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Author Bisgaard, H.; Loland, L.; Holst, K.K.; Pipper, C.B. url  doi
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  Title Prenatal determinants of neonatal lung function in high-risk newborns Type Journal Article
  Year (down) 2009 Publication The Journal of Allergy and Clinical Immunology Abbreviated Journal J Allergy Clin Immunol  
  Volume 123 Issue 3 Pages 651-7, 657.e1-4  
  Keywords Body Mass Index; Bronchial Hyperreactivity/*epidemiology/*physiopathology; Denmark/epidemiology; Female; Forced Expiratory Volume; Humans; Infant, Newborn; Lung/embryology/*physiopathology; Male; *Maternal-Fetal Exchange; Methacholine Chloride; Pregnancy; Prenatal Nutritional Physiological Phenomena; Prospective Studies; Respiratory Sounds/physiology; Risk Factors; Smoking/adverse effects; Spirometry  
  Abstract BACKGROUND: Neonatal lung function is suspected to be associated with wheezy disorders, but little is known about risk factors for the early lung function. OBJECTIVES: To study prenatal determinants of neonatal lung function. METHODS: This is a clinical, prospective birth cohort study of 411 newborns, the Copenhagen Prospective Study on Asthma in Childhood, in a single-center research clinic dedicated solely to this longitudinal birth cohort study. Lung function was determined at 1 month of age by infant spirometry (the raised volume rapid thoraco-abdominal compression technique) and bronchial responsiveness to methacholine by transcutaneous oxygen measurements. Risk factor analyses included anthropometrics; demographics; socioeconomic factors; parental atopic history; previous deliveries; exposures during the third trimester to the mother's smoking, alcohol, and medicines; third trimester pregnancy complications including mother's asthma status; and mode of delivery. RESULTS: Lung function was determined in 404 neonates, age 6 weeks. Neonates with body mass index in the upper quartile had 14% lower baseline forced expiratory volume at 0.5 second, and neonates of mothers smoking during the third trimester had 7% lower baseline forced expiratory volume at 0.5 second. Sex or parental atopic disease did not affect the neonatal lung function and bronchial responsiveness. Maternal intake of paracetamol during the third trimester was associated with doubling of the bronchial responsiveness in the neonates, but the statistical significance may have been driven by outliers. Bronchial responsiveness exhibited a parabola development with tripling of bronchial responsiveness reaching the nadir at 3 months of age, but this needs replication in a study with repetitive measurements within individuals. CONCLUSION: High body mass index in newborns and mothers smoking is associated with reduced neonatal lung function. This suggests that the association between body proportion and wheezing disorders may be a result of shared genes or prenatal nutrition.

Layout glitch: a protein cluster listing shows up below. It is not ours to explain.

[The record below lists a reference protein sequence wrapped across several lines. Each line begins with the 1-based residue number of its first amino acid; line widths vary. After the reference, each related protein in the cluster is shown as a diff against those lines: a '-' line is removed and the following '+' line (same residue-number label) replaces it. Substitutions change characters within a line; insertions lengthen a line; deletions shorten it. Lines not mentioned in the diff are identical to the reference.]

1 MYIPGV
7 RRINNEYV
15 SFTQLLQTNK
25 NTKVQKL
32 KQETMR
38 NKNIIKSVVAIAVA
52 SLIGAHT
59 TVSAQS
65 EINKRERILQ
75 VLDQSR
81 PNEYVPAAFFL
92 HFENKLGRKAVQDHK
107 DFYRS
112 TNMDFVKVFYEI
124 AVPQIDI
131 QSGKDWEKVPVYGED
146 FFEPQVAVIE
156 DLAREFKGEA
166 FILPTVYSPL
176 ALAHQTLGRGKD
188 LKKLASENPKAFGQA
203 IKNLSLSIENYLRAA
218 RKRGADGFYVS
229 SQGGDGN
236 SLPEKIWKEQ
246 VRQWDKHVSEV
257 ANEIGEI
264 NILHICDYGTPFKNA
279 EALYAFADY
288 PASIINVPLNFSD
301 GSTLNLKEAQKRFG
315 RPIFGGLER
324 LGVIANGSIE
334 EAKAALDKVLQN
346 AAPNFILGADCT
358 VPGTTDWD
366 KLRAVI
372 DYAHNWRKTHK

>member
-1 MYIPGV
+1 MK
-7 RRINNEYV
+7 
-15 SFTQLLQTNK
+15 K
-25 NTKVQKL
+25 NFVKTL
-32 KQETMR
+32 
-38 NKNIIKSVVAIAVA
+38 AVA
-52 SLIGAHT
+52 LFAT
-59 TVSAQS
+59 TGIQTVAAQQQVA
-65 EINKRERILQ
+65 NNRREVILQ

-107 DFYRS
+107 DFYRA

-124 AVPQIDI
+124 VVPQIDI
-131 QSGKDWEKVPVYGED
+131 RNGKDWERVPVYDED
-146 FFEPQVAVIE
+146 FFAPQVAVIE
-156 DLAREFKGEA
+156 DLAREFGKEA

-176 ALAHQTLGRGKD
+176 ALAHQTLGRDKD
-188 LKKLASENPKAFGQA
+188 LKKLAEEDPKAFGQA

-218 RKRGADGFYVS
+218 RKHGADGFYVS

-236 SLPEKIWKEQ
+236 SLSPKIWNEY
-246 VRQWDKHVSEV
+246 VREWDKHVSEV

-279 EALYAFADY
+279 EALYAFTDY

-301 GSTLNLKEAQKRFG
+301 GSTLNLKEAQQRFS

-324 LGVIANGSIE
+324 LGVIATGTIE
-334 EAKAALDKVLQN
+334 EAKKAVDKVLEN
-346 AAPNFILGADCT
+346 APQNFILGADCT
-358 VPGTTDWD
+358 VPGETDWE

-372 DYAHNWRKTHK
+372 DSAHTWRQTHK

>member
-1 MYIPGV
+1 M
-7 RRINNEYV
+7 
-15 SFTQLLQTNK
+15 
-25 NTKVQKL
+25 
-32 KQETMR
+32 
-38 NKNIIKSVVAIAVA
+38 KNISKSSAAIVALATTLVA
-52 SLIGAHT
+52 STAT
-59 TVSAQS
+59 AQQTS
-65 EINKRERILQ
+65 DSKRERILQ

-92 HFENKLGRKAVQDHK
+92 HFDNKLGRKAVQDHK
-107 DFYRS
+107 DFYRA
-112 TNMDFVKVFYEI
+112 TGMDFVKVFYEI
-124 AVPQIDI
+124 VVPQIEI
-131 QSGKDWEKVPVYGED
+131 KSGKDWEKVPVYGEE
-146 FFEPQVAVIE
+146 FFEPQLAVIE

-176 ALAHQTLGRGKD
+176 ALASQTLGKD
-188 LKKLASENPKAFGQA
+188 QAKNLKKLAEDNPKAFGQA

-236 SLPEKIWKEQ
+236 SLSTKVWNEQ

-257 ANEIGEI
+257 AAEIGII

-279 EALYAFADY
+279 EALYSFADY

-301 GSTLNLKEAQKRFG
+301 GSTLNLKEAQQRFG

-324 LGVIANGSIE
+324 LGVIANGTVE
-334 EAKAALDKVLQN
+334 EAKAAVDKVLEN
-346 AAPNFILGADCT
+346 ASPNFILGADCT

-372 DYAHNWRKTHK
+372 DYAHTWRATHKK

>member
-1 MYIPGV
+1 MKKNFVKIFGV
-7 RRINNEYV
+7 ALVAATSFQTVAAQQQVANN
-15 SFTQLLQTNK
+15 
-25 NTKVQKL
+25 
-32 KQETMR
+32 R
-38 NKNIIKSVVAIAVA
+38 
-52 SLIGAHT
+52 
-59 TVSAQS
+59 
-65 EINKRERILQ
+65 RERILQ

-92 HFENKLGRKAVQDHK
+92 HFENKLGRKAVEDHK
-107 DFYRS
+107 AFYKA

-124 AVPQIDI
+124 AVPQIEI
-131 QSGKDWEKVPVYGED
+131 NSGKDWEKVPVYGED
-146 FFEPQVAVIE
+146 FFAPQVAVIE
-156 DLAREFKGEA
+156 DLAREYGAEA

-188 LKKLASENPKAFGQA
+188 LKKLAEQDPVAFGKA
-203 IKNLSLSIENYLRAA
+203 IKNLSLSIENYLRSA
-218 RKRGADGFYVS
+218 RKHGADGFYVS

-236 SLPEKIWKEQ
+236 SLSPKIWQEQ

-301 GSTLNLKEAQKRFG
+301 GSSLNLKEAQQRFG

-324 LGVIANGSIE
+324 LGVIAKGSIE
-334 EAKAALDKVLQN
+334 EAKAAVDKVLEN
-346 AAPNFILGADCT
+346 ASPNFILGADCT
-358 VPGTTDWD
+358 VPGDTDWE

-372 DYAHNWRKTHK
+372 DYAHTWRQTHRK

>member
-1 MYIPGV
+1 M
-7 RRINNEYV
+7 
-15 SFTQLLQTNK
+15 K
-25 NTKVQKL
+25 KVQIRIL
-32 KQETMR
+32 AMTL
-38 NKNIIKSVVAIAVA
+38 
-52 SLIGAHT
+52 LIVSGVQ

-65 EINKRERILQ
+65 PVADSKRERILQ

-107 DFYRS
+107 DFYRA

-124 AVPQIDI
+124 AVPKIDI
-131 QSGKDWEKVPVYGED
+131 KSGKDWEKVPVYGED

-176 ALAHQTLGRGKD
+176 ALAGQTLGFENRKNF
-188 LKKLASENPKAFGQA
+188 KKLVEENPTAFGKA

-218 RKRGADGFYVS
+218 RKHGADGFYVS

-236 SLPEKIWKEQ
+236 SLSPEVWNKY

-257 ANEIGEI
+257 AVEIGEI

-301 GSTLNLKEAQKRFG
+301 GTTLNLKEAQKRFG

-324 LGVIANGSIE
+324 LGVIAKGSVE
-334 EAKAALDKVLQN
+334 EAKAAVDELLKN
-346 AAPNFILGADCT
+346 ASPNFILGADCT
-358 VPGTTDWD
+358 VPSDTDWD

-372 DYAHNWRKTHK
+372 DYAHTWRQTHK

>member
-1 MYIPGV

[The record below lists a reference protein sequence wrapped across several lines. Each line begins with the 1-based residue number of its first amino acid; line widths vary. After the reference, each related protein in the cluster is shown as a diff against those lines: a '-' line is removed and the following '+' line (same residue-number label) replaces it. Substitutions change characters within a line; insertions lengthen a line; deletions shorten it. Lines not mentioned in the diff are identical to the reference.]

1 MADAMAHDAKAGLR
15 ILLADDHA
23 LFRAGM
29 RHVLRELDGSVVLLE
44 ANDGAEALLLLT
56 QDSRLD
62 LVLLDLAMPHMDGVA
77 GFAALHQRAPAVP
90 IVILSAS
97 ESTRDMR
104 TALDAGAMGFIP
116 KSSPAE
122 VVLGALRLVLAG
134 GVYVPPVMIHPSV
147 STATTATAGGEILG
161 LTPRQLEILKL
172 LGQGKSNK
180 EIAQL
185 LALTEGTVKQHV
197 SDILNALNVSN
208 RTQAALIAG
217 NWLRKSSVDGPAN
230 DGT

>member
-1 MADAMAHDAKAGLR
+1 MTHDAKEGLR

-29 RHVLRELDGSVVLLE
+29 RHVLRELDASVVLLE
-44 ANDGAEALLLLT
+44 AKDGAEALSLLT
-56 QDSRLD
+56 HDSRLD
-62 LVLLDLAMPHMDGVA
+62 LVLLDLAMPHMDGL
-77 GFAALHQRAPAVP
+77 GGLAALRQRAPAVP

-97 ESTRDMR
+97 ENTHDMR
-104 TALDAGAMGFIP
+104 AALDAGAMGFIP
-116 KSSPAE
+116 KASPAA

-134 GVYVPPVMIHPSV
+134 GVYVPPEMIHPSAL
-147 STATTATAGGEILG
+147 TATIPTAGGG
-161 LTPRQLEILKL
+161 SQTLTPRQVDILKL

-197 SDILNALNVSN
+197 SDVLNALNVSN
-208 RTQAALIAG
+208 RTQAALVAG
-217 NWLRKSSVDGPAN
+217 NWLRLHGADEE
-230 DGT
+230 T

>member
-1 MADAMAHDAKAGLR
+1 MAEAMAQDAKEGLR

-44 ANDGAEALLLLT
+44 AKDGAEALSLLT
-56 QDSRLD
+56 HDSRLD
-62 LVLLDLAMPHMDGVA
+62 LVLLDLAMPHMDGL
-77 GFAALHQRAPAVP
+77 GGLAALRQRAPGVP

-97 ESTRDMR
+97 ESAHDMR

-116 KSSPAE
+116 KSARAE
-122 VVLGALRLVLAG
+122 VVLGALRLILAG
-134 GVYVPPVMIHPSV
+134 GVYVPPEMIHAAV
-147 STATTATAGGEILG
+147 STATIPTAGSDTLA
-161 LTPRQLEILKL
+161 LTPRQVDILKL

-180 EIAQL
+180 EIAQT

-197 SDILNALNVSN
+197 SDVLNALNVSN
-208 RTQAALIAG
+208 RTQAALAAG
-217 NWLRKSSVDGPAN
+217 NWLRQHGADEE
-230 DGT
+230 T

Address Copenhagen Prospective Studies on Asthma in Childhood, Danish Pediatric Asthma Center, Health Sciences, University of Copenhagen, Copenhagen University Hospital, Hellerup, Denmark. Bisgaard@copsac.com  
  Corporate Author Thesis  
  Impact Factor 11,476 First Author Bisgaard, H. Editor  
  Language English Summary Language Original Title  
  Series Editor Series Title Abbreviated Series Title  
  Series Volume Series Issue Senior Author Pipper, C.B.  
  ISSN 0091-6749 ISBN Medium  
  Area Expedition Conference  
  Notes PMID:19152964 Approved no  
  Call Number Serial 134  
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